Speakers and panellists and a variety of Better Cotton experts attending/participating include:

-Dhaval Negandhi, Associate Director, Forum for the Future and Cotton 2040 climate lead

-Caroline McGarvey, Material and Innovation Manager, Textiles, IKEA

-Marco Reyes,”¯Senior Director of Sustainability and Gerson Fajardo, Director - Sustainability, Raw Materials, and Benchmarking, Walmart

-Francesca Mancini, Lead Sustainability Consultant, Delta Project

-Kristin Komives, Director of Programmes, ISEAL

-Evonne Tan, Data & Technology Director, Textile Exchange

-Ronald Vargas, GSP General Secretary, UN Food and Agriculture Organization (FAO)

-Sheila Willis, Head of International Programmes and Rajan Bhopal, International Project Manager, Pesticide Action Network UK (PAN UK)

-Mona Kassem,”¯Export and Import Manager ALKAN Mohamed Nosseir for Trading & Industry, Egypt

-Gülan Oflaz, Field Facilitator, GAP UNDP Turkey

-Narjis Fatima, Field Facilitator, WWF Pakistan

-Vamshi Krishna Pulluri, Associate Director Sustainable Agriculture, WWF India

-Pramit Chanda, Global Director Textile & Manufacturing, Country Director - India, IDH The Sustainable Trade Initiative

-Willem Ferwerda, CEO & Founder, Commonland

-Paul Chatterton, Founder & Lead, Landscape Finance Lab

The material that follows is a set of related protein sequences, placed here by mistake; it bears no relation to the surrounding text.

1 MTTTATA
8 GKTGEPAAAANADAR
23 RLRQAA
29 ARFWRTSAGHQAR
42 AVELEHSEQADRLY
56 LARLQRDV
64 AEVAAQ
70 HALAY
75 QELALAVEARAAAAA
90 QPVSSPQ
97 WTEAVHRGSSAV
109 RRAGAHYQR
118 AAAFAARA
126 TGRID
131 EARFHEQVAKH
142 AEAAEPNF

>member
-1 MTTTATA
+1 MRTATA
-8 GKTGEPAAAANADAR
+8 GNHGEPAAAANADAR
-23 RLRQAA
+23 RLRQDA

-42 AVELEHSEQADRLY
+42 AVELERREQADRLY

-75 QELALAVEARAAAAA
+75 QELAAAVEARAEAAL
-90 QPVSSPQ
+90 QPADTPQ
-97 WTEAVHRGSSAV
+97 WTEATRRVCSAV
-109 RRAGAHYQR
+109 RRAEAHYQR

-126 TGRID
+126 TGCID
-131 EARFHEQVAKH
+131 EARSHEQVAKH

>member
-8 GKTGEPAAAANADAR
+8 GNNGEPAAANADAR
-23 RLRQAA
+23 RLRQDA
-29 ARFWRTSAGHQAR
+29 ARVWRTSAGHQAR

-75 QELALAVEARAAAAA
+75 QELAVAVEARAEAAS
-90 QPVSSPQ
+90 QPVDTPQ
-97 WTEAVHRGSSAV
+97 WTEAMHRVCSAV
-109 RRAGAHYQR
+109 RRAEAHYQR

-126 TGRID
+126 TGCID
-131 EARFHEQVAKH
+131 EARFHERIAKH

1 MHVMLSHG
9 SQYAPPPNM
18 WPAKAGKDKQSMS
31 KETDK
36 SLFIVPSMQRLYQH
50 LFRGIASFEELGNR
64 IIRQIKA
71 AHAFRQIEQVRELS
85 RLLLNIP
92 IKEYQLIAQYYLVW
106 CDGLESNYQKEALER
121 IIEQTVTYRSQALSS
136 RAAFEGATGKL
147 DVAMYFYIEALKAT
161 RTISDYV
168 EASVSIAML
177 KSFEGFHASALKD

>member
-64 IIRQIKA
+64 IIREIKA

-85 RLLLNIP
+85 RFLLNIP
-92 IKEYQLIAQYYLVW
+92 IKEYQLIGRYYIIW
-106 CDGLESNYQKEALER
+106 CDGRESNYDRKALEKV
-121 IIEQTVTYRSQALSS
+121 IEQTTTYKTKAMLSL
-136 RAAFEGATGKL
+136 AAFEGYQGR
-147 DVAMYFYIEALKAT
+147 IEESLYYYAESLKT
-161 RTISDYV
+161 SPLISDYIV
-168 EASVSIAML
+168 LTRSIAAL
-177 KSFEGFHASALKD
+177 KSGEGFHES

-Sunil Sundaine, Project Manager, Lupin Human Welfare & Research Foundation

Isabelle Roger, Global Cotton Programme Manager, Solidaridad, & Better Cotton Council Member

-Chetnaben Patel, Better Cotton Farmer, India

-Sharipov Habibullo, Better Cotton Farmer, Tajikistan

-Nigel Burnett, Cotton Grower Emerald Queensland and Cotton Australia Chair

-Julio Cézar Busato, Cotton Producer & President of ABRAPA

-Dhaval Negandhi, Associate Director Forum for the Future and Cotton 2040 climate lead

-Anita Chester, Head of Materials, Laudes Foundation

-Balubhai Parmar, Better Cotton Farmer and Board Member, founder Somnath Farmer Producer Organisation (SFPO)

-Brooke Summers, Supply Chain Consultant, Cotton Australia

-Christoph Gosdenoz,”¯Founding Partner, FairCapital 

-Dhaval Neghandi, Associate Director, Climate Forum for the Future & Cotton 2040

-Willem Ferwerda, CEO & Founder, Commonland Foundation, Netherlands

-Francisco Ferreira dos Santos, CEO, JFS Mozambique

-Lacy Vardeman, Better Cotton Farmer and eco-tourism founder, Texas, US

Alan McClay, CEO of Better Cotton,  commented: “Transforming the cotton sector is not the work of one organisation alone and I am excited that we can at last bring together players from across the cotton industry at an in-person event.”

“Our industry has been investing heavily in building its climate resilience for some years now, but of the 350 million people who rely on cotton production about half face high exposure to climate risk. In particular we need to show farmers that implementing more sustainable practices really will give them tangible rewards – both monetary and by improving the health of the land.”

“There are a myriad of issues to tackle – from gender and social injustice to finance and traceability. We look forward to digging into these key issues in Sweden.”

The conference has both virtual and in-person options for joining and will be held at Studio Meetingpoint, Nordenskiöldsgatan 24, 211 19 Malmö, Sweden.

View Agenda and register